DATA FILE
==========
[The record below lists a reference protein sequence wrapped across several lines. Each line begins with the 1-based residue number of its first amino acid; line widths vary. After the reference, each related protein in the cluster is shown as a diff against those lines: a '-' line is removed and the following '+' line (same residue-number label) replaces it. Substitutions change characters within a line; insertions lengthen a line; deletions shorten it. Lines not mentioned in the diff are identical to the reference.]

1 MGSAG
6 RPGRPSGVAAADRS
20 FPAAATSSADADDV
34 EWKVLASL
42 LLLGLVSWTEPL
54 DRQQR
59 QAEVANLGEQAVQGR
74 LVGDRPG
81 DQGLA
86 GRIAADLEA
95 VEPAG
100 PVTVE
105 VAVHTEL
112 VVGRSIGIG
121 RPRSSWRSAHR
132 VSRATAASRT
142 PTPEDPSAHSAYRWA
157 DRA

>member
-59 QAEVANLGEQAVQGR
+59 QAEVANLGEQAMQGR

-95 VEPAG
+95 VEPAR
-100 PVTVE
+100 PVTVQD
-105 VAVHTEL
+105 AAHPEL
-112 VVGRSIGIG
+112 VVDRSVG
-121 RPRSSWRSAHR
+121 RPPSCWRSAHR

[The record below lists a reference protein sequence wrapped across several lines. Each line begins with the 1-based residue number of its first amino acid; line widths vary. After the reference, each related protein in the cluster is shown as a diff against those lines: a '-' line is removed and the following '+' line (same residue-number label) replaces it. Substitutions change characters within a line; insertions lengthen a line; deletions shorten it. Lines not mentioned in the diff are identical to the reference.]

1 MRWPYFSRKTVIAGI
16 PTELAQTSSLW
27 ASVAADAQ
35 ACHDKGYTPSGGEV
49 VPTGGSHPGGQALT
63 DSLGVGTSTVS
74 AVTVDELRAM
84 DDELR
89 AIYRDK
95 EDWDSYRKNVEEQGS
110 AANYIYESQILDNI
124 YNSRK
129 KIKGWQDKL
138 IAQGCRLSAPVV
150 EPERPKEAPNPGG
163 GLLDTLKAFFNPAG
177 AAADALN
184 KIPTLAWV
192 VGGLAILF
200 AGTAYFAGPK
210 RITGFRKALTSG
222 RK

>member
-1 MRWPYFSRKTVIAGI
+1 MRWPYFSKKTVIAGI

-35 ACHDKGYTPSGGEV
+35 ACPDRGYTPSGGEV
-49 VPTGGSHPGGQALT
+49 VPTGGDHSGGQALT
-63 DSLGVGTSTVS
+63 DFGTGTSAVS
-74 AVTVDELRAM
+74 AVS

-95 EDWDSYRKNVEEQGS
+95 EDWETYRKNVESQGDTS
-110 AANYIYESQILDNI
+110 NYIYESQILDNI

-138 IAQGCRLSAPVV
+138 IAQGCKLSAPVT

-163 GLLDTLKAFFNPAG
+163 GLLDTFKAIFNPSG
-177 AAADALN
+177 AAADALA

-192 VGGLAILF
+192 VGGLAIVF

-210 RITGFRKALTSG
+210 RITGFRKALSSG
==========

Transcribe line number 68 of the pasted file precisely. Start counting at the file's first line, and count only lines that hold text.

+95 EDWETYRKNVESQGDTS